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. Last Updated: 07/27/2016

Reserves From Flooded Uralkali Mine May Be 50% Recoverable

The government believes that Uralkali may be able to recover at least half of the potash supplies that were flooded in 2006 at its largest mine in Berezniki.

The miner may extract 50 percent to 60 percent of the reserves that were not developed because of the accident, Denis Khramov, a Natural Resources and Environment Ministry official, said Monday at a meeting of the State Duma’s Natural Resources Committee.  

The remaining supplies were lost, he said, adding that the figures were from the State Commission on Reserves, or GKZ, which will sign a protocol on the issue soon. The ministry also believes that it makes sense for Uralkali to keep the license to develop those reserves, otherwise the recovery efforts from the accident will be left completely to the sate, Khramov said.

Boris Krasnykh, a deputy head of the Federal Service for Environmental, Technological and Atomic Inspection, said the reserves could be developed using Uralkali’s neighboring Mines Nos. 2 and 4, Interfax reported.

The accident at Uralkali’s Mine No. 1, which left it completely flooded, happened in October 2006. Last year, the government did an additional inspection to find out who was to blame.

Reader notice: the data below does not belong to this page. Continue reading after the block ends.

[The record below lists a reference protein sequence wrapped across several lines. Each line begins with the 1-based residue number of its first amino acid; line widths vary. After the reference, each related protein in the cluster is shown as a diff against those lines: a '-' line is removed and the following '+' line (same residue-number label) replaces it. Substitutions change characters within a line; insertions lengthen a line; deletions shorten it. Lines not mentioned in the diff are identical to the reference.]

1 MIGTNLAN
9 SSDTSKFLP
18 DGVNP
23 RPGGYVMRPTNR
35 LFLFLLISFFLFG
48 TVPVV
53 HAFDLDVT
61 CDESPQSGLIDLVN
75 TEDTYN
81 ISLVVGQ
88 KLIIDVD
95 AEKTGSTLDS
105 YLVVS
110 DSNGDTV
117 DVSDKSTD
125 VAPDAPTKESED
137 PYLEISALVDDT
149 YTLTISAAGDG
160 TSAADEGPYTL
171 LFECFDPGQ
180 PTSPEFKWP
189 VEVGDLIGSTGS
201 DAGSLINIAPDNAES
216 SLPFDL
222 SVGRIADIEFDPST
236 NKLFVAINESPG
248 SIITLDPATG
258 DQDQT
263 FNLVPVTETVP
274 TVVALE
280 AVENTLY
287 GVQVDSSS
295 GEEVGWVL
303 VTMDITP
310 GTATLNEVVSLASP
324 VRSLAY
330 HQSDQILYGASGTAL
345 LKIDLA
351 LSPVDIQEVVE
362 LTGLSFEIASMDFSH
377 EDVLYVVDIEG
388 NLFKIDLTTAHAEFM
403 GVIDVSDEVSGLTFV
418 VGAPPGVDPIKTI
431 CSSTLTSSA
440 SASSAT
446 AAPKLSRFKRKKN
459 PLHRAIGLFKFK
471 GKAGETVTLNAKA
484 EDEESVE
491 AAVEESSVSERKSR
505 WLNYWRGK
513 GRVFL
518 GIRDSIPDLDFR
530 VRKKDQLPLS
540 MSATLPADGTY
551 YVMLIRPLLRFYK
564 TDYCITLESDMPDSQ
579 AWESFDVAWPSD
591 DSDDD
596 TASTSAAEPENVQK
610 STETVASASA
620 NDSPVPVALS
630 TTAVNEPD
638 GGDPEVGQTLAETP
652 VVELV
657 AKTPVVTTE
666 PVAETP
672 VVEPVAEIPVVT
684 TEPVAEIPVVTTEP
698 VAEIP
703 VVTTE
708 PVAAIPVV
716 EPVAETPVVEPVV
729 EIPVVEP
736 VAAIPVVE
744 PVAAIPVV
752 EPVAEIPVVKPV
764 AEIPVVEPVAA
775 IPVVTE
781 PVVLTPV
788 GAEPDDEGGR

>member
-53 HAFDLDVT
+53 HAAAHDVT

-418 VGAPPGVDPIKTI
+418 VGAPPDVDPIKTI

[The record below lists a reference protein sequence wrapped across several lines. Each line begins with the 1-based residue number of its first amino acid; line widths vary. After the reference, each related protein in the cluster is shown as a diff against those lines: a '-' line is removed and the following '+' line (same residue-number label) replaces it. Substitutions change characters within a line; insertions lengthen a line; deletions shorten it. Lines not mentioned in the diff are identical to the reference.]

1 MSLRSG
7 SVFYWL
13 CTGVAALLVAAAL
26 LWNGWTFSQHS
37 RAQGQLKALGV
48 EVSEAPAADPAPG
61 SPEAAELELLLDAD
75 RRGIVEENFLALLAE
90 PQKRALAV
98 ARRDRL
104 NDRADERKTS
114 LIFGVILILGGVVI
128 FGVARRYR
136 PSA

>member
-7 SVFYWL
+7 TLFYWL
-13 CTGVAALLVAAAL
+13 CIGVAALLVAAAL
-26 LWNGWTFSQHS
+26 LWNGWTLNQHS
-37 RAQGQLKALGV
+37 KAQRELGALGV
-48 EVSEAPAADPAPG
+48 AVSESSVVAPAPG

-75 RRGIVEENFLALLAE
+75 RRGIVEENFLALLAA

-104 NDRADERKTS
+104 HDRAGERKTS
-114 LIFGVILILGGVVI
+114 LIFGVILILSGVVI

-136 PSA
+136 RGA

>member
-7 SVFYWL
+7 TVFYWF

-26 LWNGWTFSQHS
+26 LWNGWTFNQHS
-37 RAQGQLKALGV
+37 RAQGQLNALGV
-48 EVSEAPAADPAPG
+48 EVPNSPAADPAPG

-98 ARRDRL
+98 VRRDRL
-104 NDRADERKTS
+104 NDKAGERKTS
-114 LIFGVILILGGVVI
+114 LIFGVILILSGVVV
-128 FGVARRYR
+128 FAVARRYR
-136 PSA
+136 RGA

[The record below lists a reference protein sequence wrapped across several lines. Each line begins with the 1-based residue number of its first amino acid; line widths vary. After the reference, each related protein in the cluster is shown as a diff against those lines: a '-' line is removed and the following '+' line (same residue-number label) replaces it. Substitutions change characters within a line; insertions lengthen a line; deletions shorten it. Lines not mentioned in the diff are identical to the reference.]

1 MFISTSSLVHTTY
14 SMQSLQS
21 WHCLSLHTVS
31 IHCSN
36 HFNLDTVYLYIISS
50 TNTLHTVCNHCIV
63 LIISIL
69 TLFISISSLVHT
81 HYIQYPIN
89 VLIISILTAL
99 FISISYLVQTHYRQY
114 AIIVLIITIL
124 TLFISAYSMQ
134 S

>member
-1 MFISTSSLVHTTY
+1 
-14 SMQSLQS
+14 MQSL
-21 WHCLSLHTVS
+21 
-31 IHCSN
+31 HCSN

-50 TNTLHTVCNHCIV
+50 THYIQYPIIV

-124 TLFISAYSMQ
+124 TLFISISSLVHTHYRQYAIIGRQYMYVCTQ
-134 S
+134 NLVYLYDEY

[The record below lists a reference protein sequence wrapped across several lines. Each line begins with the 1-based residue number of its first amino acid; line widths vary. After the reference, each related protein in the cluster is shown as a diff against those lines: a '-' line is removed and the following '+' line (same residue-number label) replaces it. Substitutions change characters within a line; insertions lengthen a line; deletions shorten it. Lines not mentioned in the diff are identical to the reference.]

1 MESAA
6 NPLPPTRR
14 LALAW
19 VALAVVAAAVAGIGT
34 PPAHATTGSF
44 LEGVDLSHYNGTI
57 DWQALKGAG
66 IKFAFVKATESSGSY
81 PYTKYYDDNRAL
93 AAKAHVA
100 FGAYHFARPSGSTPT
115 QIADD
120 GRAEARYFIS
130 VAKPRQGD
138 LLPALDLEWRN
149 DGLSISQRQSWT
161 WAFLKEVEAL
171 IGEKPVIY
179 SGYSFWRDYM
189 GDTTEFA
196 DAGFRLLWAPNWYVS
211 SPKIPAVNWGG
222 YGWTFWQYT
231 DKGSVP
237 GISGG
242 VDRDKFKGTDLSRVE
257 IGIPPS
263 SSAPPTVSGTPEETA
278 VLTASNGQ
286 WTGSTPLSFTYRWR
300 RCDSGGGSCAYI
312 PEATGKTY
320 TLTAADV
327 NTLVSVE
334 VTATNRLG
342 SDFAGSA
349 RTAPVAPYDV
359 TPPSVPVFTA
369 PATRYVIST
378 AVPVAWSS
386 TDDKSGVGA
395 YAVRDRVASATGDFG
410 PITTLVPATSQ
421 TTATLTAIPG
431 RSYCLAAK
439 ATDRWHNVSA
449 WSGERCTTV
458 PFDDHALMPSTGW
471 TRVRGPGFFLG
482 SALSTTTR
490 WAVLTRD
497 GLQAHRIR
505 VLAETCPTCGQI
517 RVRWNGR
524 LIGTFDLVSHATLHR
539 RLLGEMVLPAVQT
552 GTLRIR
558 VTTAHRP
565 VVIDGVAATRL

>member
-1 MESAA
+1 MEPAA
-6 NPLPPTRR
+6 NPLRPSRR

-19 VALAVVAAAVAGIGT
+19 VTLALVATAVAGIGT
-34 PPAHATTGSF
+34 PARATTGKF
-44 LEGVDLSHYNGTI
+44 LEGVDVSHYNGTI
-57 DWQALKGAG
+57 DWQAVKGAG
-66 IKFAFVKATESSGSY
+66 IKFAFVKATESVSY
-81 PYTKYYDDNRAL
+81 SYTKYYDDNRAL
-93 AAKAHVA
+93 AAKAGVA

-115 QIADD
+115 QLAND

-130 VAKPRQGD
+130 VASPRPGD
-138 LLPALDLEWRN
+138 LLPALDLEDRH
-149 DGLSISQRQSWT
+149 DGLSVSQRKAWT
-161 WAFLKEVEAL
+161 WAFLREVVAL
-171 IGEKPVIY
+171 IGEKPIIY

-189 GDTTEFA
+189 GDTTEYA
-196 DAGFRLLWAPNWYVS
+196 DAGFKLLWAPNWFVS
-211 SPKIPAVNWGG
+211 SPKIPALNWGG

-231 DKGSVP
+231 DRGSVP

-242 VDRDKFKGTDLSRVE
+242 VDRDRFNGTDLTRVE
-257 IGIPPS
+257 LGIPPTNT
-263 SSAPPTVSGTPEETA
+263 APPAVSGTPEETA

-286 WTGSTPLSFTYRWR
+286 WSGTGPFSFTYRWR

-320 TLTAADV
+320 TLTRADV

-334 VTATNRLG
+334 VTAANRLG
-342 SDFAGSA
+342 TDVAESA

Had it been Uralkali, the government could have demanded compensation of 25.4 billion rubles to 84.6 billion rubles ($860 million to $2.86 billion) for the lost reserves, according to calculations by the Federal Subsoil Resources Use Agency.

The commission investigating the accident ruled earlier this year that geological and technical factors were the cause, and no new complaints were filed against Uralkali. The company did, however, decide to contribute voluntarily 7.8 billion rubles to the state budget in compensation for helping deal with the accident.

A Uralkali representative confirmed that some of the reserves were reachable and that the GKZ was almost done with its report. He declined to comment on the possible percentage.